This study is part of a comprehensive population-based study (MOPO). Its main purpose is to promote effective health and physical activity, and to prevent social marginalization among young, conscription-aged Finnish men [30
]. The study took place in the City of Oulu in Northern Finland in 2013, during call-ups for military service. Military service or civic duty is compulsory for all Finnish male citizens, and the Finnish Defense Forces organize conscription every year. The entire age cohort of 18-year-old men, except those whose physical or mental health or psychological capacities do not allow independent living, participate in it. Thus, the call-ups provide a large, population-based representative sample of young men. The study was conducted in accordance with the Declaration of Helsinki of 1964, as revised in 2000, and the Ethical Committee of Northern Ostrobothnia Hospital District (ETMM123/2009) approved it. The subjects had the right to refuse to participate or to withdraw from the study. The manuscript does not contain any individual person data.
Availability of data and material: Data is available from the University of Oulu, NFBC, for research collaborators who meet the criteria for accessing confidential data. Please, contact project center for further information: NFBC [email protected]
2.1. Study Population
All the young men who attended the call-ups for military service in 2013 (N = 1352) were invited to the present study. Out of the entire age cohort group, 914 subjects (mean age—17.8; SD—0.5 years; 68% of the age cohort) agreed to complete the questionnaire concerning their nature relatedness, physical activity, physical activity with parents, psychological and physical health, life satisfaction, nutrition, smoking and alcohol intake, and socioeconomic factors, such as parent’s occupation. Weight, height, and body mass index (BMI) were measured.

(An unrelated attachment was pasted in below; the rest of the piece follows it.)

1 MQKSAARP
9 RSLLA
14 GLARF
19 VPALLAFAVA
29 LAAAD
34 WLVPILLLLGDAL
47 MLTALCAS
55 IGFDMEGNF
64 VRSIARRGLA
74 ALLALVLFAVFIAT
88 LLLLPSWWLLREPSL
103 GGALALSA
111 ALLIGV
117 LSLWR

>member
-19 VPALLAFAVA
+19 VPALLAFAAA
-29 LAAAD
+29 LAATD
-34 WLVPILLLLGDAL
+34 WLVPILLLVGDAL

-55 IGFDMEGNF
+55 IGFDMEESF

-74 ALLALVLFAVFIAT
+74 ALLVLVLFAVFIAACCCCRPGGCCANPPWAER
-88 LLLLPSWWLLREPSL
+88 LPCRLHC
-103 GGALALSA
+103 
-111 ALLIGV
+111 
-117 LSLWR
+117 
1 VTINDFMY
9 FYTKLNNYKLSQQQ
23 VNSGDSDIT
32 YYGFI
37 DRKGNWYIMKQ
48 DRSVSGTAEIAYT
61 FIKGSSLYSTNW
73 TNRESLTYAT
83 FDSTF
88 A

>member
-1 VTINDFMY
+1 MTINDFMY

Nature relatedness was assessed by focusing on 18 items concerning young men’s thoughts and experiences, and the benefits of nature (Table A1
), which were based on the Nature Relatedness Scale [31
], the theory of motivations of visiting natural areas, and the work of Staats and Hartig (the theory of social aspect of being outdoors) [32
]. The measure was calculated based on the scoring of these statements. Each statement had three response alternatives (1 = “always or mainly”, 2 = “sometimes”, and 3 = “seldom or never”), except for statement number 3 (“The thought of being deep in the woods, away from civilization, is frightening”), which had reversed scoring (Table A1
). The range of the index was 0–36 (with a higher score indicating stronger contact with nature). The continuous variable was used in the multivariable linear regression. For the univariate analyses, the index was categorized into four quartiles (1 = Weak (score ≤ 14), 2 = Moderate (score of 15–18), 3 = Good (score of 19–26), and 4 = Strong (score ≥ 27)), and finally dichotomized by combining categories 1–2 (0 = “Lower half of the group”) and 3–4 (1 = “Upper half of the group”).